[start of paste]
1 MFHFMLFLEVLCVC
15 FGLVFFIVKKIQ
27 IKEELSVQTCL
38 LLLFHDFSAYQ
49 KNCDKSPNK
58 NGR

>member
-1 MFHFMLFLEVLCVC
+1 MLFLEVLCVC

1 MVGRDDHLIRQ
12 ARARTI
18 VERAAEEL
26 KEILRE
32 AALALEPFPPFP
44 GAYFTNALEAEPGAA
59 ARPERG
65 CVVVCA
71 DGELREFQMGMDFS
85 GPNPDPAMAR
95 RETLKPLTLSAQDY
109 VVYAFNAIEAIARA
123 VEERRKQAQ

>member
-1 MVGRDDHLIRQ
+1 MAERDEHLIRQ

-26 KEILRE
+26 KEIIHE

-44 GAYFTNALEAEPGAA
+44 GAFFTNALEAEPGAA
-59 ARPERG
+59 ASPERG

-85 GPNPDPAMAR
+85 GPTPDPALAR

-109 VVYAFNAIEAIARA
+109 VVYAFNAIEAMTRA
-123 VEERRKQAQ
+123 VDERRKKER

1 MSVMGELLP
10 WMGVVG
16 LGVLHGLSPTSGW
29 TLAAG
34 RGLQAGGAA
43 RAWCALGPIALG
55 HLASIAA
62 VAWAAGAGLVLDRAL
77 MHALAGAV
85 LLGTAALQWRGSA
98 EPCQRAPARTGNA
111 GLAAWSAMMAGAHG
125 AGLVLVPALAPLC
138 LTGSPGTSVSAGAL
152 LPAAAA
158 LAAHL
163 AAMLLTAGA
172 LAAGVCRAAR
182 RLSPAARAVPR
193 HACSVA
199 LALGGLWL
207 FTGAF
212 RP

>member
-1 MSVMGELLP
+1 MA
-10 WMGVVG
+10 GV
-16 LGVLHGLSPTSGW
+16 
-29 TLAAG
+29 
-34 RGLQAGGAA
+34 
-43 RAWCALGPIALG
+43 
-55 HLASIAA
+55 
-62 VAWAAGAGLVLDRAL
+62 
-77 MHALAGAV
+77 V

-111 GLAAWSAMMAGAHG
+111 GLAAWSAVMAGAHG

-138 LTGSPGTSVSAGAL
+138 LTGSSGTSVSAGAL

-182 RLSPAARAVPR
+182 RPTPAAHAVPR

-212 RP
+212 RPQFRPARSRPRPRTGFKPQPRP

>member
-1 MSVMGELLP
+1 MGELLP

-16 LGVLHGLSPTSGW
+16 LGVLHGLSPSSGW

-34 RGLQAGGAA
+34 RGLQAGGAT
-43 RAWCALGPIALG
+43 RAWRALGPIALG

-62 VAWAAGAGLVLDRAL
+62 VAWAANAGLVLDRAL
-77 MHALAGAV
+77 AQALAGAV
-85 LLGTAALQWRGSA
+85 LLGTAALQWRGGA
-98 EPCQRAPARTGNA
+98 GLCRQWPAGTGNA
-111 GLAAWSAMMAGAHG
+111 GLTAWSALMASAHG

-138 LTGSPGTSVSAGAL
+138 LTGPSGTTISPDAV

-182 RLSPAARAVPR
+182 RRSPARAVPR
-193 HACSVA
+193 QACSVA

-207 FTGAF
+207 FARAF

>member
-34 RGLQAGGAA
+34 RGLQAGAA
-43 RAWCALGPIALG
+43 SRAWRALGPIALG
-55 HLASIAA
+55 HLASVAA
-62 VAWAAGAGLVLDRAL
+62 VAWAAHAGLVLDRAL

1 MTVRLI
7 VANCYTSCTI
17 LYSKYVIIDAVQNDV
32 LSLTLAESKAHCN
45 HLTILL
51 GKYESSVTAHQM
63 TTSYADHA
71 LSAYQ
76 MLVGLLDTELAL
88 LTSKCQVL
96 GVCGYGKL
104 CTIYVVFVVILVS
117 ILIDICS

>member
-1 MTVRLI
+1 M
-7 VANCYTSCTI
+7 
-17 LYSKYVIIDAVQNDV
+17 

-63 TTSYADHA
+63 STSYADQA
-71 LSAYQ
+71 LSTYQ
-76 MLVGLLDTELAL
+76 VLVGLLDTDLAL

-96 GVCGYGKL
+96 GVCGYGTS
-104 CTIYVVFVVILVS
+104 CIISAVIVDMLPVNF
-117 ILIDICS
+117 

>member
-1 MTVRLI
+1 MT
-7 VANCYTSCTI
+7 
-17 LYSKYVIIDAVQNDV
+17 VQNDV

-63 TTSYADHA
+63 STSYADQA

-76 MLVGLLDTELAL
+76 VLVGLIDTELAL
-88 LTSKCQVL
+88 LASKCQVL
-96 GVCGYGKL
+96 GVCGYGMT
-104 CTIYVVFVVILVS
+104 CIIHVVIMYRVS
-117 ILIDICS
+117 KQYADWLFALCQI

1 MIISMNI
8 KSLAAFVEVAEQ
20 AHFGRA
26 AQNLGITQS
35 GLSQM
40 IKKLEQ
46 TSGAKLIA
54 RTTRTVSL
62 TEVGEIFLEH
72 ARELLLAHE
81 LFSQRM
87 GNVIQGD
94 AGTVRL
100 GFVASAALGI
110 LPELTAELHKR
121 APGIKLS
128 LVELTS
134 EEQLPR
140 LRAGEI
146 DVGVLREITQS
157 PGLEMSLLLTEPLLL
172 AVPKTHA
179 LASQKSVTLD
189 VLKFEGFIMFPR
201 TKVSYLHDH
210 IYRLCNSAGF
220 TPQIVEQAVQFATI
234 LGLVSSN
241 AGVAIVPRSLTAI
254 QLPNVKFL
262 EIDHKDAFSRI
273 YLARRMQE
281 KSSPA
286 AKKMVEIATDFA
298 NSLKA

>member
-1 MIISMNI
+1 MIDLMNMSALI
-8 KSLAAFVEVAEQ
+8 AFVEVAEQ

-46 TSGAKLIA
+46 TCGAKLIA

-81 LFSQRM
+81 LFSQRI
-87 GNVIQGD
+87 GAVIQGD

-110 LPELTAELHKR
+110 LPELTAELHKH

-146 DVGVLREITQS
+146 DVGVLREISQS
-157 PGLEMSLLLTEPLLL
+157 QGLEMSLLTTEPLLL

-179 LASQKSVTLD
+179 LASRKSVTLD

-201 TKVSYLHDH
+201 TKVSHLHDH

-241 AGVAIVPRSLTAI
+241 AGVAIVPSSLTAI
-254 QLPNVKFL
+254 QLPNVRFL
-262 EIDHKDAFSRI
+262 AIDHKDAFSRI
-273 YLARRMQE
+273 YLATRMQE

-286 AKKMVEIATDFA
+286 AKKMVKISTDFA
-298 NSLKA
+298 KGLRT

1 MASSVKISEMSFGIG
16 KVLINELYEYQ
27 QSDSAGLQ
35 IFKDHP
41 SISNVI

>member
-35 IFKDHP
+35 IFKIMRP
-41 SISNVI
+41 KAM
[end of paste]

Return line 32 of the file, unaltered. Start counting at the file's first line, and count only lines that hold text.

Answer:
-85 GPNPDPAMAR